Patrick: In a typical enterprise, how are people actually monitoring this sort of stuff? How are people catching these sort of mistakes? I know for a lot of them, they're just not, but of the ones who are actually catching these errors, how are they doing it?  

Tom: So, the SMB's definitely aren't. The larger enterprises, some of them are doing a pretty good job, but a lot of that is manual effort. You get your security team coming in and checking every other week or every day that nothing has been reverted. Or you might have really locked down policy controls that mean no one can do exclusions. Suddenly your end users are heavily impacted.  

Patrick: What is the mechanism through which they might detect these things? You were talking about manual effort, is anyone doing automated discovery of these things? 

Tom: There are some players in this space. For example, for the CIS standard, there's a CIS scanner that you run against your group policy, and that will find holes. But even then, a lot of those tools are very brittle. The CIS one, for example, doesn't work with a lot of Intune policy, so you might be configured correctly but the scanner is going to throw false positives out.  

Patrick: Now with Intune, say, you're just using Intune raw, without Device. Is this the sort of thing that you can instrument detection of?  

Tom: Not really. You could log into the portal and check, but to do that every day, that's a lot of time.  

Patrick: So, I'm guessing that's a big part of what you've focused on. I've seen the backend, or what the customers see in terms of all the reporting stuff. I imagine, that's a big part of what you've actually tried to do at Devicie. 

Tom: Yeah, that was a big part of why I came on board actually. I got really tired of going to dozens of customers and making the same changes over and over and over. Fixing the same Microsoft incoming change, making a policy update, or reverting the same macro policy that someone keeps enabling. We automate that; we automate that on a level that means you're not in there every day.  

We’re checking that every hour for you, rapidly and we’re alerting you if something goes wrong. If we need you to, you can have a chat with that user and manage an exclusion.  

Patrick: Now one thing that a lot of enterprises struggle with is install gaps, for very expensive shiny EDR (Endpoint Detection and Response) software and the like. I believe that's also something where if you're doing the job right on the Windows policy side, you should have a pretty good grip on where that install gap is. The issue is you're always going to have devices that aren’t correctly enrolled in Intune or Devicie, and you still might have it install gap there, but it's going to be better when you're managing it, right?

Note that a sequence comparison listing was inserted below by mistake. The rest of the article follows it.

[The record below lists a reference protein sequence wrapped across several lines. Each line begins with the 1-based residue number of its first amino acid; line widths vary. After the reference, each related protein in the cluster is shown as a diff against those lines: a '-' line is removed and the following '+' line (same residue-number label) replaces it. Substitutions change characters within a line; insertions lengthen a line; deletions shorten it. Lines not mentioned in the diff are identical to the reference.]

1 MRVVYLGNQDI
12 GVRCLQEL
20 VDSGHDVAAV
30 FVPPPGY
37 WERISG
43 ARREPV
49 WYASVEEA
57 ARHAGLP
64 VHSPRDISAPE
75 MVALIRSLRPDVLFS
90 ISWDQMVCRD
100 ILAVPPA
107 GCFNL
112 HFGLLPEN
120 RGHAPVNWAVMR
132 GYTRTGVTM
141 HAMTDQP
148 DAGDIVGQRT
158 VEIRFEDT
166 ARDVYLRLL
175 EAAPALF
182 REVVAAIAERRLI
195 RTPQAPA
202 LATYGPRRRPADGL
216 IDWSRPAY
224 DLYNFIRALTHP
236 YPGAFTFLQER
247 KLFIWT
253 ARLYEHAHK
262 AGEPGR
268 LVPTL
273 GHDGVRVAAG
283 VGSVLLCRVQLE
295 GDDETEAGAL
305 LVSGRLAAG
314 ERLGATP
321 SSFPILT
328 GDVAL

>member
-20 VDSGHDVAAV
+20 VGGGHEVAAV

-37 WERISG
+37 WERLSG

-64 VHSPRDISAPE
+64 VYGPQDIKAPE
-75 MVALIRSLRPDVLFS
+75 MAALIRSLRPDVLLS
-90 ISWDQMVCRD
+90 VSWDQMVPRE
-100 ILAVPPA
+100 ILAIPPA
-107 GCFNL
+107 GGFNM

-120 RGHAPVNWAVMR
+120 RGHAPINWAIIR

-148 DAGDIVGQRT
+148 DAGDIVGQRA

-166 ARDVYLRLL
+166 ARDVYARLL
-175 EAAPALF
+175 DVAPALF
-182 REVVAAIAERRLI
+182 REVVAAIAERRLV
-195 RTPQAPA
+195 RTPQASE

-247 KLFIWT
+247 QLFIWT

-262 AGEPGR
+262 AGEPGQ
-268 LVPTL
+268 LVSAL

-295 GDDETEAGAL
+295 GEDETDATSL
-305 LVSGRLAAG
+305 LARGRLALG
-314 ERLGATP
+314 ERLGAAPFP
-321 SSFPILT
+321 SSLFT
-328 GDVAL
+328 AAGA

Tom: Yeah, for sure. And that's something people are doing pretty well; the EDR vendors make it easy to get the agent on the machine. However, keeping it up to date and configured correctly can sometimes be a bit more challenging and we do a fair bit of that.  

Patrick: Are you actually manipulating EDR configs as well?  

Tom: To a limited extent. It's something we're exploring. Because we can ensure the endpoint is configured and everything on that endpoint is configured correctly, if there's a security tool you want to roll out rapidly, we can make that happen. And we are talking with customers about whether endpoint config for EDR is something they want to see. For example, in the Defender space, we're starting to do a fair bit of that.  

Patrick: That's one advantage of using Intune for the plumbing of Devicie, is it gives you an advantage in terms of actually configuring some of these Microsoft E5 tools, right? It almost brings us back to all of those antitrust conversations about Microsoft, not playing fair and whatever, but it is the case, isn't it, that if you are in an E5 shop and they've got access to all of these tools that you can get a little bit more granular than you can with third party tools?  

Tom: Yeah, for sure. We’re built on Intune. We don't have to be implementing new config every other week–Microsoft will have done it because it's their platform. And if you’re on Intune, then the integration with other tooling in this space is really tight. We help a lot of customers take advantage of that when they don't even realise, for example, when they don't know they have a Defender license.